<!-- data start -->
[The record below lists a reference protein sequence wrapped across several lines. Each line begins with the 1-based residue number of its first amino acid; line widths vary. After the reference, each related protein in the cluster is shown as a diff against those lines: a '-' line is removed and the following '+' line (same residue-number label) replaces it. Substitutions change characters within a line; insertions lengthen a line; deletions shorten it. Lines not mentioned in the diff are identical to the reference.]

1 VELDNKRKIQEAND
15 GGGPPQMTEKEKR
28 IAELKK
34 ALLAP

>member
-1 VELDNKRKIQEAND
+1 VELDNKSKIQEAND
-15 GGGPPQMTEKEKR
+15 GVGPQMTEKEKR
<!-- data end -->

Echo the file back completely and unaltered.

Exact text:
[The record below lists a reference protein sequence wrapped across several lines. Each line begins with the 1-based residue number of its first amino acid; line widths vary. After the reference, each related protein in the cluster is shown as a diff against those lines: a '-' line is removed and the following '+' line (same residue-number label) replaces it. Substitutions change characters within a line; insertions lengthen a line; deletions shorten it. Lines not mentioned in the diff are identical to the reference.]

1 VELDNKRKIQEAND
15 GGGPPQMTEKEKR
28 IAELKK
34 ALLAP

>member
-1 VELDNKRKIQEAND
+1 VELDNKSKIQEAND
-15 GGGPPQMTEKEKR
+15 GVGPQMTEKEKR